A book that every girl, boy, student, woman and man in every country throughout the world should read. They won’t, of course.
The book is The Song of the Dodo: Island Biogeography in an Age of Extinction by David Quammen. It is inspired and its inspiration comes from a particular passage in Alfred Wallace’s The Malay Archipelago (1869), now more than one hundred years old. Wallace, who together with Charles Darwin conceived of natural selection, had visited the remote Aru Islands of eastern Indonesia.
Recording his “transports of admiration and delight” at laying hands on a specimen of the scarlet species of bird of paradise with green spiral tail wires (known to science as Cicinnurus regius), Wallace perceptively – and prophetically – wrote:
“It seems sad that on the one hand such exquisite creatures should live out their lives and exhibit their charms only in those wild, inhospitable regions, doomed for ages yet to come to hopeless barbarism; while on the other hand, should civilized man ever reach those distant lands, and bring moral, intellectual, and physical light into the recesses of those virgin forests, we may be sure that he will so disturb the nicely-balanced relations of organic and inorganic nature as to cause the disappearance, and finally the extinction, of these very beings whose wonderful structure and beauty he alone is fitted to appreciate and enjoy. This consideration must surely tell us that all living things were not made for man.”
The Song of the Dodo plunges the reader into “island biogeography”, the study of diverse isolated ecosystems big and small. Its arguments are unravelled in the language of ordinary perceptions and presented with outstanding clarity. To help, Quammen time-travels to recall historical events and characters, interweaving quotations and data that elucidate. Concepts are scientific, so complexities broken down into bite-sized chunks, but the writing is never condescending. And it is often humorous.
Quammen is a journalist and travel writer, who has a sharp eye for natural landscape and a keen awareness of human foibles. The reader gets to see, to hear, and sometimes to smell his surroundings. But what makes the book outstanding is its articulation of the whys and wherefores of the impact human beings are having on the world’s ecosystems. It deals, therefore, with survival and extinction: our survival or extinction. It is not so much a journey into the past, but into the future, and it delves deeply into our moral responsibility for the world in which we live.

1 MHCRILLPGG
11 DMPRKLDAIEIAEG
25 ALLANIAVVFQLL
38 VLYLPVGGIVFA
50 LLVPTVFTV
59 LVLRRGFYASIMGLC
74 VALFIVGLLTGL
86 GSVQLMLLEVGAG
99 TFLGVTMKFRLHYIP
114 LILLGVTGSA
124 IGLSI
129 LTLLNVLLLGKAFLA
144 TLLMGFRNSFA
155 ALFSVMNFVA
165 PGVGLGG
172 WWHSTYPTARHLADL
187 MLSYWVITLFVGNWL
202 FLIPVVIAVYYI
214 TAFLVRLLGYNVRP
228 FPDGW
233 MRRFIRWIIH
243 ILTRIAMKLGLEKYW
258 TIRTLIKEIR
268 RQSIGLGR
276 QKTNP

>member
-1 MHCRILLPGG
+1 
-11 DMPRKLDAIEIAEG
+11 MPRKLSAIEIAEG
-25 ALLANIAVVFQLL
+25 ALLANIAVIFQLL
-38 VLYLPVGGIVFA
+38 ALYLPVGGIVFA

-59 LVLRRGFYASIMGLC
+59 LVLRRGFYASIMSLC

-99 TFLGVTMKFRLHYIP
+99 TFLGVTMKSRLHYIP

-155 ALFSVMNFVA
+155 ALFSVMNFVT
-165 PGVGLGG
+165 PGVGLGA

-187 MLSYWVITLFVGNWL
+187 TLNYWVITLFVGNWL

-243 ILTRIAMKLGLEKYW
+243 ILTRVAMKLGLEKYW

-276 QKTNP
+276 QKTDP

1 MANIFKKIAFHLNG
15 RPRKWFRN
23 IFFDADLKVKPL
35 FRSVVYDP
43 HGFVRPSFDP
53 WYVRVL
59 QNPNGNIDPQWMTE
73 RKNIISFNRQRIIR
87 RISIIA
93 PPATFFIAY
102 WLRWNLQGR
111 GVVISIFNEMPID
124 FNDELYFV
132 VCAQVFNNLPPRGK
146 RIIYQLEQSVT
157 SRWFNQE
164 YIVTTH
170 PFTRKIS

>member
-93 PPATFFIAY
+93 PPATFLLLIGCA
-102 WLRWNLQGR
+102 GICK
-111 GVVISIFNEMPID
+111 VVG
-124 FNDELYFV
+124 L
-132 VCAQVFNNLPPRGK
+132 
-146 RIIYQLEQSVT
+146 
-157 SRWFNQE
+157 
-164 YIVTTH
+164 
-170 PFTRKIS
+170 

The style of The Song of the Dodo invites comparison with the likes of Bruce Chatwin, William Dalrymple, and Jan Morris, but stuffed with scientific acumen, passion, and love for the only world we know (or think we know).
In the words of Milton’s poem, when Adam and Eve are expelled from Paradise:
“The world was all before them, where to choose
Their place of rest, and providence their guide:
They hand in hand with wandering steps and slow,
Through Eden took their solitary way.”
It was a path they had to make for themselves. The flora and fauna of the Garden of Eden were now in their charge, since they had already “attained the sum of wisdom”, and the only question facing them was what they would do with that knowledge: preserve or destroy?
In many places of the world, time has already run out. But not in the Aru Islands – at least in 1996 when The Song of the Dodo was published:
“The sad, dire things that have happened elsewhere, in so many parts of the world – biological imperialism, massive habitat destruction, fragmentation, inbreeding depression, loss of adaptability, decline of wild populations to unviable population levels, ecosystem decay, trophic cascades, extinction, extinction, extinction – haven’t yet happened here. Probably they soon will. Meanwhile, though, there’s still time. If time is hope, there’s still hope.”
But for how long? The Song of the Dodo is a lesson in humanity and commonsense that we fail to learn at our ultimate peril.